A Missouri city is refusing atheist activists demands that officials take down a large, lighted cross that has been on display inside one of its local parks since 1930.

The cross, which is 60-feet long, was once used for the city of Neosho’s now-defunct Easter morning services. Eventually, officials decided to leave it up, but in May — decades after its installation — someone complained about its presence, according to conservative commentator Todd Starnes.

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Then, the Freedom From Religion Foundation, an atheist activist group, stepped in and sent a May 11 letter, demanding that the cross be removed, saying it is “unconstitutional” due to its placement on public land. But despite receiving that letter, officials apparently have no plans to bow to atheists’ demands.

Neosho Mayor Ben Baker, in fact, told Starnes that he believes the cross, which is located in the city’s Big Spring Park, is “a historical part of [the] town and our heritage,” rebuffing claims that it is an offensive endorsement of the Christian worldview.

“The cross is not going to go anywhere. We are taking a stand,” Baker defiantly told Starnes. “It’s the best thing to do and it’s the right thing to do.”

And if there’s any doubt that other local officials agree with him, consider that the city council voted unanimously last month to keep the cross right where it is, with Baker saying the council’s act is an effort not to compromise “the long-standing history of our city.”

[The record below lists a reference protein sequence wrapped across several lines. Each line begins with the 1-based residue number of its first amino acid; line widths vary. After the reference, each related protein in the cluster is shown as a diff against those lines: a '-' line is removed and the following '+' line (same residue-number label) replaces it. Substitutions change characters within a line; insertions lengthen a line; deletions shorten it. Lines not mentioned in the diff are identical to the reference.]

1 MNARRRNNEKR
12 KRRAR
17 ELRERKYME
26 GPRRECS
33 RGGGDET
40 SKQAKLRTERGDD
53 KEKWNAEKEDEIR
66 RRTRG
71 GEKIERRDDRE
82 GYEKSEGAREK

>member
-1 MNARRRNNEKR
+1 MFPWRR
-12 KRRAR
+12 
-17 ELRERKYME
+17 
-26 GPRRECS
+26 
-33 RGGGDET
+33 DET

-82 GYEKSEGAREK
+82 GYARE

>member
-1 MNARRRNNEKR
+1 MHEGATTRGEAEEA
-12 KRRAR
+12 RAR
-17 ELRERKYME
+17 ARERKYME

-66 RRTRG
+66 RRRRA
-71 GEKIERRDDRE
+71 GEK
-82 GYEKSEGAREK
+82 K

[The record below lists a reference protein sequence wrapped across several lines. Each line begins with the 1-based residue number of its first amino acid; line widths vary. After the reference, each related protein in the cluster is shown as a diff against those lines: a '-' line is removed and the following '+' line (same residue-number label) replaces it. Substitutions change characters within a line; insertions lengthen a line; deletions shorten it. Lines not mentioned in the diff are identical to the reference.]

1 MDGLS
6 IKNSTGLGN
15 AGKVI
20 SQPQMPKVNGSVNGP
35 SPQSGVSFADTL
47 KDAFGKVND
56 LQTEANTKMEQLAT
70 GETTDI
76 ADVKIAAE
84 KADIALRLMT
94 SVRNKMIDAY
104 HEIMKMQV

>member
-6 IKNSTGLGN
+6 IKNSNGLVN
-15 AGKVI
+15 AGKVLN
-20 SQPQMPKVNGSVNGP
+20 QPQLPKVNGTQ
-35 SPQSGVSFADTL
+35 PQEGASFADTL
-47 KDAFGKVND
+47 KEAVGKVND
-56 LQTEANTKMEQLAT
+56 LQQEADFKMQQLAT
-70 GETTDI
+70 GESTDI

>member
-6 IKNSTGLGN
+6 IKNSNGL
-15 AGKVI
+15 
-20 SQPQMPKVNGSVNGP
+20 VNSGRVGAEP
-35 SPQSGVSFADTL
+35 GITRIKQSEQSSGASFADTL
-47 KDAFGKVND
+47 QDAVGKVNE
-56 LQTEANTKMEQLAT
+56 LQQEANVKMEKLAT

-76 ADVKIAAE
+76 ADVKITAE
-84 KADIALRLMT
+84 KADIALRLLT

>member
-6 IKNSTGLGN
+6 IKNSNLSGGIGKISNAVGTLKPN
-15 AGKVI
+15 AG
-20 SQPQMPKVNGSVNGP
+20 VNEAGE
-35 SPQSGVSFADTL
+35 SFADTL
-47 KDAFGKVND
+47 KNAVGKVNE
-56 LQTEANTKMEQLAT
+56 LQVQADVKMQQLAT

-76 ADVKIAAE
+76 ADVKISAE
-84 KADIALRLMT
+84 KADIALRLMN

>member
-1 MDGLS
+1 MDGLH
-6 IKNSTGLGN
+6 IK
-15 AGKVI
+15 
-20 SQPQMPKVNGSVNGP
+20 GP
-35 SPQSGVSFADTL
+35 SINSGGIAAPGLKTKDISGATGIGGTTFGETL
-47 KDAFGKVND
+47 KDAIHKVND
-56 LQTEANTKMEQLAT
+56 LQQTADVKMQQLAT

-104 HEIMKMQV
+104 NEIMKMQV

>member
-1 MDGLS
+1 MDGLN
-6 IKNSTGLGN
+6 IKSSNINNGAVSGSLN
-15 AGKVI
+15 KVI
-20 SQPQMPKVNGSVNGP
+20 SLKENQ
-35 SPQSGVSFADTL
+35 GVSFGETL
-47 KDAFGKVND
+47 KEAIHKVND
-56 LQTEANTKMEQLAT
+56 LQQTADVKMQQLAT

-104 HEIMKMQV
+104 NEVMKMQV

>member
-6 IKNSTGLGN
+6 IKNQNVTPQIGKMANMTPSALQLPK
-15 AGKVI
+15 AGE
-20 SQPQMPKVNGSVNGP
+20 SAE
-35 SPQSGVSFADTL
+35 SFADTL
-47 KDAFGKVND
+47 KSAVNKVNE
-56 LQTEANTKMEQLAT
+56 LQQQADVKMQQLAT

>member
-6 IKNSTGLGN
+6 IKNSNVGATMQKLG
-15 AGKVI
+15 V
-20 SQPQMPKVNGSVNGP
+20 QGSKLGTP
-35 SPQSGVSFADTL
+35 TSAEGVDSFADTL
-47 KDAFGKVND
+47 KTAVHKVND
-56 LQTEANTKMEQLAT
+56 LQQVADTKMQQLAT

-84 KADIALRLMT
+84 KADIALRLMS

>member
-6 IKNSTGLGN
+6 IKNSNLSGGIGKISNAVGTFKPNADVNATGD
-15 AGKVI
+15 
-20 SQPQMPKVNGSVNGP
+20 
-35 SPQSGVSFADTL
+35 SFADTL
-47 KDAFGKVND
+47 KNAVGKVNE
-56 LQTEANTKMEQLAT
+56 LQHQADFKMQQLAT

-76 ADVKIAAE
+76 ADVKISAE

That’s a stance the city also took in an official statement released by officials on May 26 — a press release that defended the cross and proclaimed that the Freedom From Religion Foundation was “deficient in identifying authoritative case law within the 8th Circuit and is further of the opinion that, in fact, controlling case law would support the continued presence of the cross within the park.”

“I haven’t had a single person from our community that has formally filed a complaint about the cross,” Baker told Starnes.

The Joplin Globe reported last month, though, that a “concerned resident” had reached out to the Freedom From Religion Foundation to complain about the cross. The atheist group argued that the cross “unabashedly creates the perception of government endorsement of Christianity.”

It’s unclear how the Freedom From Religion Foundation will react next, though the group posted an “action alert” on June 6, asking its members to reach out to the Neosho government to voice their feelings on the cross.

Billy Hallowell has been working in journalism and media for more than a decade. His writings have appeared in Deseret News, TheBlaze, Human Events, Mediaite and on FoxNews.com, among other outlets. Hallowell has a B.A. in journalism and broadcasting from the College of Mount Saint Vincent in Riverdale, New York and an M.S. in social research from Hunter College in Manhattan, New York.

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